Hit Save, and exit back to the Level List.
 
 

Set first level and world map

 
Here, you’ll find two buttons named Set First Level and Set World Map. These are used to signify which two levels are the entry point for the levelpack. For instance, “Baba Is You” (level 0) is the first level of the main game, and “Map” is the world map.
 
Click Set First Level, then click your first level. You’ll see it’s been marked with an S. Similarly, click Set World Map, then click your world map to mark it with an M.
 
 

Find the Data folder

 
Finally, before we go to test out this levelpack, let’s quickly exit the game and head to the game’s Data folder. The Data folder is the awesome place where all the game’s files live. The process of finding it differs slightly between operating systems.
 

Windows

 
Right click the game in your library, then go to Manage > Browse local files. From there, head into the Data folder.
 

Mac

 
Right click the game in your library, then go to Manage > Browse local files. From there, right-click Baba Is You.app and choose Show Package Contents, then head into Contents/Resources/Data.
 
 

Rename the levelpack folder

 
Let’s head into the Data/Worlds directory, where all levelpacks live. In there, your new levelpack folder will be named something like 76world.
 
To make sure it’s the right one, open the folder and check its world_data.txt. The name= and author= fields should respectively contain the levelpack name and author name you specified earlier. Once you’ve verified that, rename the levelpack folder to something more unique.
 
Note: The name of the folder is used to match up your levelpack with your save file. Thus, if you rename your levelpack folder after playing it, the game will create a new save for the levelpack the next time you play it. So, renaming your levelpack folder is fine until you start putting it online.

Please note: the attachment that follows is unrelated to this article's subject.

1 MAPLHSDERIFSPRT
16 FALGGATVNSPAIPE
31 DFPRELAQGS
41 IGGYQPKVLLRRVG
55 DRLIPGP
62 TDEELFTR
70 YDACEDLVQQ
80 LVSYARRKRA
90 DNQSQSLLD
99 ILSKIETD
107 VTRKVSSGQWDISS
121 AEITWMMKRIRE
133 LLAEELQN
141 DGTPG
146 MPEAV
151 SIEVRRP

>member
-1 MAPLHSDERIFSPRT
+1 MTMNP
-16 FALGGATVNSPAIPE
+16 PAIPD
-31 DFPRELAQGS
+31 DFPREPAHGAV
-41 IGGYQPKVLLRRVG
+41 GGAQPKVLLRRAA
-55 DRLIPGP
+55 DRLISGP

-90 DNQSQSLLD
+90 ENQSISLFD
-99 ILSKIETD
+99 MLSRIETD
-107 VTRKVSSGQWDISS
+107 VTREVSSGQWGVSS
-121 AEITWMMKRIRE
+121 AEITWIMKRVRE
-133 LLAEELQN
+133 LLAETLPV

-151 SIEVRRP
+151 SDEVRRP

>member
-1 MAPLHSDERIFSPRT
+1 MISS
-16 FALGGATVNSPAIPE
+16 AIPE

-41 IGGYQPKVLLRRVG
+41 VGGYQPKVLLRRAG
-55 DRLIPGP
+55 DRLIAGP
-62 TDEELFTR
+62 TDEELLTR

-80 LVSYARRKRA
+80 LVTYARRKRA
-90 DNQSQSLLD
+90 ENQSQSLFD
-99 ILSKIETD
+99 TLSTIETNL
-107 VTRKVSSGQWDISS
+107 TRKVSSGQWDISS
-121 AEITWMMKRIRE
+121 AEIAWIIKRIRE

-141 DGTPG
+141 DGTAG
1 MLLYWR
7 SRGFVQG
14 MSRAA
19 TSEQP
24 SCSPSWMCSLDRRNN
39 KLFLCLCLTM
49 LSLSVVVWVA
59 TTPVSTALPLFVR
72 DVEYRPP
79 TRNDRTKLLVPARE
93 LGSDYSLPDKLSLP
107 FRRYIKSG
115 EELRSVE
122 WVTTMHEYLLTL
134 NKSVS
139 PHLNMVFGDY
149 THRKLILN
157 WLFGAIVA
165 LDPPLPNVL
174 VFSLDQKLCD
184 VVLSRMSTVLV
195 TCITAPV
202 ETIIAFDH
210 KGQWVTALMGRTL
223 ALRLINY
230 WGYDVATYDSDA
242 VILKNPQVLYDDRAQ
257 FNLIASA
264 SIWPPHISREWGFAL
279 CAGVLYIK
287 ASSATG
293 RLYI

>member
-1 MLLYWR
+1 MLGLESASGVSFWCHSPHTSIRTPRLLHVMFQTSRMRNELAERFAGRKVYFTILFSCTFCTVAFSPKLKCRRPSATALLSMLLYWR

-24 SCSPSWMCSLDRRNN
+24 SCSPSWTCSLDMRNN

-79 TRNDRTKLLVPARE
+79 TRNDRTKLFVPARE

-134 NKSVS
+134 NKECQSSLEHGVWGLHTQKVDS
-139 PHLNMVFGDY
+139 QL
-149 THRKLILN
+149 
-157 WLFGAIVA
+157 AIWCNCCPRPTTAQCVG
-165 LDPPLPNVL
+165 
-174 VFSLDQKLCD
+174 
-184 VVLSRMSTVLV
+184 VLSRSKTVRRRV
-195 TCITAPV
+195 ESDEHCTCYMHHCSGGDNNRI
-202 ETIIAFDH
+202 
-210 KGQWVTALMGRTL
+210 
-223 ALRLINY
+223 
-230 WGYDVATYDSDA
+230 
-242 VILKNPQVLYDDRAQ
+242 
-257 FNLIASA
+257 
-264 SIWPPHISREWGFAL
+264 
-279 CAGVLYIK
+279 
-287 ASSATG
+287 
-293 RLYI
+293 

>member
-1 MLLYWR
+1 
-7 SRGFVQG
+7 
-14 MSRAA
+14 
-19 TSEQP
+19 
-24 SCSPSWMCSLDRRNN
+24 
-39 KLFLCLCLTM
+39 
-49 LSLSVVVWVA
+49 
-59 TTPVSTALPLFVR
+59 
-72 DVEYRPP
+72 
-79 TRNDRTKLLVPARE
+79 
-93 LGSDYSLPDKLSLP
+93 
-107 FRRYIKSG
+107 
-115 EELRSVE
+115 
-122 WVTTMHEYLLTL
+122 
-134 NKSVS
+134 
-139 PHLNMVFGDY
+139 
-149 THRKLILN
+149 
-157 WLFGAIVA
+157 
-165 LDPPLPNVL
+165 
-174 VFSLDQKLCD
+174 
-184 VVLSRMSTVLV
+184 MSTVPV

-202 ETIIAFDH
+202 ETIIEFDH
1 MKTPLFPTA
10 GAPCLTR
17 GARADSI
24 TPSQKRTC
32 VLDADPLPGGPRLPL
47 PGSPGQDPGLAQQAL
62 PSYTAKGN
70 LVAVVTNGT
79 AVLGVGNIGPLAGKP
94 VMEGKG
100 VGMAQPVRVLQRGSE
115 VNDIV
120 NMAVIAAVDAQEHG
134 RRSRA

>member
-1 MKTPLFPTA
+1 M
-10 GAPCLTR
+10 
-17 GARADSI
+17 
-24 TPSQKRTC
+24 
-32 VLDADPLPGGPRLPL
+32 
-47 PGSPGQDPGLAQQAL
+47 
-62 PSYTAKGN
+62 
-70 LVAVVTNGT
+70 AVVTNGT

Test out the levelpack

 
Now that you’ve done that, head back into the game. From the main menu, choose Play Levels > Play Levelpacks, and pick your levelpack from the list.
 
If everything went well, you should start off in the first level. Beating it should take you to the world map, where the paths will reveal themselves. You’ll also get the Area Complete message.
 
Cool! You did it. That ends the basic levelpack tutorial.
 
 
 

Edit a level

In the editor, objects are placed in levels. There’s also access to different object-placing tools and menus.
 
 
Baba Is You An Overview Guide Levelpack - Custom Mod and Basic Gameplay Tips - Edit a level - 60190C4
 
 

Use the object-placing tools

 
The tools are listed on the right side of the editor screen.
 

  • Drawing tool: Click and drag to freely place objects.
  • Line tool: Click and drag to place objects in a line.
  • Hollow rectangle tool: Click and drag to place objects in a hollow rectangle.
  • Filled rectangle tool: Click and drag to place objects in a filled rectangle.
  • Selection tool: Click and drag to pick up a rectangular area of objects, then click to overwrite an area with copies of it. Empty space will also overwrite the area.
  • Flood fill tool: Click to replace all objects in a contiguous area.
  • Eraser: Click and drag to remove objects. Alternatively, selecting empty space works the same as an eraser.

 

Draw on different layers